We need to talk more about how authenticity leads to sustainable uniqueness and why authenticity is critical to an organization’s success.

The idea that these managers were advocating for more authenticity but relying only on one logic — and the ‘kumbaya’ one at that — made me realize that we/I need to talk more about how authenticity leads to sustainable uniqueness. We need to talk more about why authentic is critical to an organization’s success.

And, it made me wonder:

  • Have we been under-utilizing the logic that organizational authenticity leads to unique contributions?
  • Have we been under-appreciating organizational authenticity not only as a virtue in and of itself, but as an engine for creating stakeholder value?
  • Are there other reasons for pursuing organizational authenticity that we’ve also overlooked?

I’d love your thoughts.

See also:
Is Authenticity the key to being “Meaningfully Different”?

Beyond Positioning: Establishing Authentic Optimal Distinctiveness

Can an organization be too different?: The Strategic Value of Optimal Distinctiveness

Images: Vans Authentic from Flatspot FSPT and FlatspotCollections


Jeremy Lewis June 2, 2011 at 3:05 am


Great question. It certainly got me thinking. I guess for me, thinking about what authenticity leads to for humans – self actualisation, which is a great motivator (if not the greatest motivator) in and of itself – led me to think that authenticity leads in an organisation context to actulisation of the organisational self, ie whatever the organisation’s goals are. So for a profit-making organisation this is sustainable shareholder value. for other organisations it will be other things, such as value to other stakeholders (as you rightly indicate). Organisations can and do have goals for themselves too, eg organisational learning. Hence I suggest that authenticity leads to organisational self fulfilment, which is aLeo a worthy outcome to pursue.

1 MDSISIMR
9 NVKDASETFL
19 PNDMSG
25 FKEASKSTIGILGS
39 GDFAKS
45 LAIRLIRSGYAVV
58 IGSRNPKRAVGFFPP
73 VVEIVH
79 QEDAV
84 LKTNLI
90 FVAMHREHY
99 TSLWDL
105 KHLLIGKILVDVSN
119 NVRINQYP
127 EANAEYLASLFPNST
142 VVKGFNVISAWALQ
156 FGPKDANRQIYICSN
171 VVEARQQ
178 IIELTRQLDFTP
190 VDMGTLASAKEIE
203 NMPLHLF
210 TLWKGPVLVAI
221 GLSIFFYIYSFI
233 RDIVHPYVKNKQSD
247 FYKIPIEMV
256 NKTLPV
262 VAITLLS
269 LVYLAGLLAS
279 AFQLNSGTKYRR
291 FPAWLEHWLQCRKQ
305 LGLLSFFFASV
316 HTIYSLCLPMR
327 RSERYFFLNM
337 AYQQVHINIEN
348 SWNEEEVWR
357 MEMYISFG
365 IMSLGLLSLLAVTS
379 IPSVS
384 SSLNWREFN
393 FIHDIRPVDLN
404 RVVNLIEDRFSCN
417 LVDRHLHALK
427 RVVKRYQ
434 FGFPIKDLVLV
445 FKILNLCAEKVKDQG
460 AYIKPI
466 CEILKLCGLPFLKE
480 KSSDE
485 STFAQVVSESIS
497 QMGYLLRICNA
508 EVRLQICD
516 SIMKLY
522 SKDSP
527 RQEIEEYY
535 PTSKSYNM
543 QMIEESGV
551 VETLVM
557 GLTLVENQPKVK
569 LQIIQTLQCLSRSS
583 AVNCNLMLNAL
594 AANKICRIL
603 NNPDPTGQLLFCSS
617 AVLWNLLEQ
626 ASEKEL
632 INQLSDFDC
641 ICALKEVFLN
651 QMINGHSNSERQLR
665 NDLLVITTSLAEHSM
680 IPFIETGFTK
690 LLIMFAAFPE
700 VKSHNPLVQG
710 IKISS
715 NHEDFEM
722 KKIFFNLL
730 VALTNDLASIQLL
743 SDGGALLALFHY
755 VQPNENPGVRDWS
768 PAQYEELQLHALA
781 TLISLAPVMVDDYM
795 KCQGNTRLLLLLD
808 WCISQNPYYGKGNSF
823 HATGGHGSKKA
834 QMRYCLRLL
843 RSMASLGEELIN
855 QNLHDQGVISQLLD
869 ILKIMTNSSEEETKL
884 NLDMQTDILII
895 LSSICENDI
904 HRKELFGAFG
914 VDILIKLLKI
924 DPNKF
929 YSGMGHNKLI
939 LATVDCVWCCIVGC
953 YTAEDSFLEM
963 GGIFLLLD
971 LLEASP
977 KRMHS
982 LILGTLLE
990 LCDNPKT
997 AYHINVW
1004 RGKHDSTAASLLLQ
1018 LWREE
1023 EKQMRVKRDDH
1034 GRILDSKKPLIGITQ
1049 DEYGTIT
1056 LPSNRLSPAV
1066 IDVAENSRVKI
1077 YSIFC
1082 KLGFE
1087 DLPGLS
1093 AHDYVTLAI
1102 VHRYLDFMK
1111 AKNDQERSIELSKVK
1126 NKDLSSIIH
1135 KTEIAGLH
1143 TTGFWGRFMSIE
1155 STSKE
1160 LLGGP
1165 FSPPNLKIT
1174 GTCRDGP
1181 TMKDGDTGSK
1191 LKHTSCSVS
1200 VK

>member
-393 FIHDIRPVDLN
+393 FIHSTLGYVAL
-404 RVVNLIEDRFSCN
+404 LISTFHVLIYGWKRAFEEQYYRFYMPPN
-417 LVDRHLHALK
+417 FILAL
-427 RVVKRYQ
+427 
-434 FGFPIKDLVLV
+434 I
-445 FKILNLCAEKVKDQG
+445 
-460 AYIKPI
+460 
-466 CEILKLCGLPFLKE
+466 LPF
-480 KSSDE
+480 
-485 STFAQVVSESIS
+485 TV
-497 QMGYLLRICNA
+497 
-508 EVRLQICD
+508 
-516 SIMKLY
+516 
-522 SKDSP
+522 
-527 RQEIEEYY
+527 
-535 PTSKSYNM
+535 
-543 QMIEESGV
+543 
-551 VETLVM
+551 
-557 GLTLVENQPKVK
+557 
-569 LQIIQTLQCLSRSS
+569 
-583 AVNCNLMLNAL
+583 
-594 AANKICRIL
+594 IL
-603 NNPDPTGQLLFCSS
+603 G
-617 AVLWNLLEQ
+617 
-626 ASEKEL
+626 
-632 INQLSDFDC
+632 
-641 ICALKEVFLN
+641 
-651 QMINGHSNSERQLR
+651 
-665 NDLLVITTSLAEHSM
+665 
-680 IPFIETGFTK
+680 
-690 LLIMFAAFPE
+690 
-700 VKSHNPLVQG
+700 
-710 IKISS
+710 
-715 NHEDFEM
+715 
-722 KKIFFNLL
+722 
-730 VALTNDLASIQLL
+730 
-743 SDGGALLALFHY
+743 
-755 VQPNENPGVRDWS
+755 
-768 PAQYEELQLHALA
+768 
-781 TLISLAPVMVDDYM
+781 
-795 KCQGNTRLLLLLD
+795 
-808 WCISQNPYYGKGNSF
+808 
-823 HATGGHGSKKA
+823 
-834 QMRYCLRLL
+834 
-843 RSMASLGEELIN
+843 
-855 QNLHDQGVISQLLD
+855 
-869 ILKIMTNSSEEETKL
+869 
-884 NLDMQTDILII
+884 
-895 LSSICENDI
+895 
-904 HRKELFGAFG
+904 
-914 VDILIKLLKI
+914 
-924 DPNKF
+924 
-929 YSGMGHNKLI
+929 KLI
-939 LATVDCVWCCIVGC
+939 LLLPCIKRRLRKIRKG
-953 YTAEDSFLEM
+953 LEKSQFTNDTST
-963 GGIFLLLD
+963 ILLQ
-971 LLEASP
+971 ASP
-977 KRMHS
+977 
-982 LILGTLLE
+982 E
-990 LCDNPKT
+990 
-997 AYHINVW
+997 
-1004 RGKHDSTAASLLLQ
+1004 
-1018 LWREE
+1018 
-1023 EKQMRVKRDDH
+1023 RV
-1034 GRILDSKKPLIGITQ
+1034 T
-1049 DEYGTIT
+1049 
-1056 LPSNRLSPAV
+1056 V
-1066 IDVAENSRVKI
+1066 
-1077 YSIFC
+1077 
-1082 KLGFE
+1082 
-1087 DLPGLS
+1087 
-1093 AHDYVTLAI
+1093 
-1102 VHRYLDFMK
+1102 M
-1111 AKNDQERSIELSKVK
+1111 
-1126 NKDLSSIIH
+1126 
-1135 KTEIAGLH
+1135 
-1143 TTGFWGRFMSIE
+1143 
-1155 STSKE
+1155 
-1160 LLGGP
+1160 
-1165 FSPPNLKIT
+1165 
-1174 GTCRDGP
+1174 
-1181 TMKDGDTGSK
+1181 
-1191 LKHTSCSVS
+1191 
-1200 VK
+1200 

cv harquail June 2, 2011 at 11:03 am

Hi Jeremy,

I completely agree with your line of thinking, and self-actualization is an important additional “logic” .

‘Self-actualization’ is a motive for organizations too….One challenge of proposing this view of the value of authenticity is that it’s hard to tie down the collective psychological mechanisms of self-actualization at the organizational level without bringing in a lot of org theory, but I guess that’s something I should do in a future post.

Your comment also helped me realize that I was implicitly addressing the “relational” value of authenticity– what authenticity brings forth that benefits our relationships with stakeholders. Thanks so much for moving these ideas forward.

John Tropea June 8, 2011 at 9:55 pm

These are intertwingled…I think organisations that are unique are like this because workers believe in the organisation, they feel belonging and ownership…they are passionate, instrinsically motivated…they have trust and have a meaningful relationship with the organisation.

Without this relationship and trust, is it possible to be as unique and creative…for creative conditions we may first need to be comfortable and engaged.

I think the community managers saw the “Trust” angle as their job as facilitators is about coaching, enabling and making work meaningful and engaged for workers. Then it’s the workers who are primed in this cultivated environment to bring about the uniqueness in workers.

cv harquail June 9, 2011 at 4:56 pm

Hi John- thanks for raising this question of how trust and uniqueness might be related. I didn’t mean to imply that the logics contradict each other… as you’ve pointed out, they depend on each other. Thanks something I need to explore so thanks for that suggestion. I think what I really worry about is that the ‘trust’ explanation often sounds so blandly ‘good’ that it loses its persuasiveness…. and in the meantime few folks even think about the distinctiveness part– at the organization level, anyway. At the individual level I think we’re all fine with the idea that authenticity is about expressing who we are inside into the outside…

Comments on this entry are closed.